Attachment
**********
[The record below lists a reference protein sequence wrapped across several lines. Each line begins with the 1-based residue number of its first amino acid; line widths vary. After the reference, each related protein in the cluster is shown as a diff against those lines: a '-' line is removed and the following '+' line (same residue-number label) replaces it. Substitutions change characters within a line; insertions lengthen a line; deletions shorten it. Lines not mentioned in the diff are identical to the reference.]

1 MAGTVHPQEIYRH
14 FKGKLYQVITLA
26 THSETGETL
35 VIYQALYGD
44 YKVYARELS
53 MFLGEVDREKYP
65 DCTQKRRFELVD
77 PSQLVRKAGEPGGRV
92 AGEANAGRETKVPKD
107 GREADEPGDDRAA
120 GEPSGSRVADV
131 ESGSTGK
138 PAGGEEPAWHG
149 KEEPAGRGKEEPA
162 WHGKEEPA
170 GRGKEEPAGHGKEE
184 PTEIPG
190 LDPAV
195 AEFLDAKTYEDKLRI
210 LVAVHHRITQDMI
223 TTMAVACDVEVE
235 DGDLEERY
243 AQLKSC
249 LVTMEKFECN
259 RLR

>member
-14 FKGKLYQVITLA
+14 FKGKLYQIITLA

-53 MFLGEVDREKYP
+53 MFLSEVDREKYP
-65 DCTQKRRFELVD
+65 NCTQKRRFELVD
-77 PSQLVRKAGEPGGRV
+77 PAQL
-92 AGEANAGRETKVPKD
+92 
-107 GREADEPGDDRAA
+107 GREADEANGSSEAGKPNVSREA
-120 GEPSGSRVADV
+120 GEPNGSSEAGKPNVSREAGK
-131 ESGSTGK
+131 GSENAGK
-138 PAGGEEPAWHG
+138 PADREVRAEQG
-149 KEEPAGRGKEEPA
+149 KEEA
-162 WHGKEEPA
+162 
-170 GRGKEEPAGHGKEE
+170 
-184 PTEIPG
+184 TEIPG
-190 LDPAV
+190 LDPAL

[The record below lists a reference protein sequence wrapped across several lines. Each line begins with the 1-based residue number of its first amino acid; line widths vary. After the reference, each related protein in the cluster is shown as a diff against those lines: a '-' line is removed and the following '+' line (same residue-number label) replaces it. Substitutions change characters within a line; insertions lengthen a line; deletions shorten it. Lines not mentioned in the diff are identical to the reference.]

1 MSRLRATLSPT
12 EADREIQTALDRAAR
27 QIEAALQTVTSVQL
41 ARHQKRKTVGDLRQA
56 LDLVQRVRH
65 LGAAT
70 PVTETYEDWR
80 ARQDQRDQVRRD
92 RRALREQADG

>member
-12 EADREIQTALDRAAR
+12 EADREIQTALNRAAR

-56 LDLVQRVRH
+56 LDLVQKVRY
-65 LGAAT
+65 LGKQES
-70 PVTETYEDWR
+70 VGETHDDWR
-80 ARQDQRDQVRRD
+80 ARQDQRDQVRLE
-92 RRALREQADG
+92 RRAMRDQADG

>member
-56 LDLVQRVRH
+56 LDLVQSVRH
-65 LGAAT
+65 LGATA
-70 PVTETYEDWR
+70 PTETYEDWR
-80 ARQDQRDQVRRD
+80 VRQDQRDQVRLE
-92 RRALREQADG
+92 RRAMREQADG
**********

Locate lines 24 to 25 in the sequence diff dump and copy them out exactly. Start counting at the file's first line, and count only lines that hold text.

243 AQLKSC
249 LVTMEKFECN